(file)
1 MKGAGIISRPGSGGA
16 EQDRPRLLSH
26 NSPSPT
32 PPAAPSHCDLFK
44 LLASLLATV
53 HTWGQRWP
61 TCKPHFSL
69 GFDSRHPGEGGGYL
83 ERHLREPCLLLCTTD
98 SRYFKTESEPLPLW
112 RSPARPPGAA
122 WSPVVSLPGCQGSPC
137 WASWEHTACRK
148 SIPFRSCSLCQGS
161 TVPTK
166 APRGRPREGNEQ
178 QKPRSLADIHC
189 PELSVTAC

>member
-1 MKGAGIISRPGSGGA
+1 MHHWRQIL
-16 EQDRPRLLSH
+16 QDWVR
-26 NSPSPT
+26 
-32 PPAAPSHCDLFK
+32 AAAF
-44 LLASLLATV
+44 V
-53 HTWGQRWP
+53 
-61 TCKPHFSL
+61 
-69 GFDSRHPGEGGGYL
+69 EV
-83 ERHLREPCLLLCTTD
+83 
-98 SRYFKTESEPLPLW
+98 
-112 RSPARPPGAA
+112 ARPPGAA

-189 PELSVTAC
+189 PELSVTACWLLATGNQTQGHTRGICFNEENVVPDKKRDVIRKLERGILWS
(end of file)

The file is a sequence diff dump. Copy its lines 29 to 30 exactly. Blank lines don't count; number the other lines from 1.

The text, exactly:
+44 V
-53 HTWGQRWP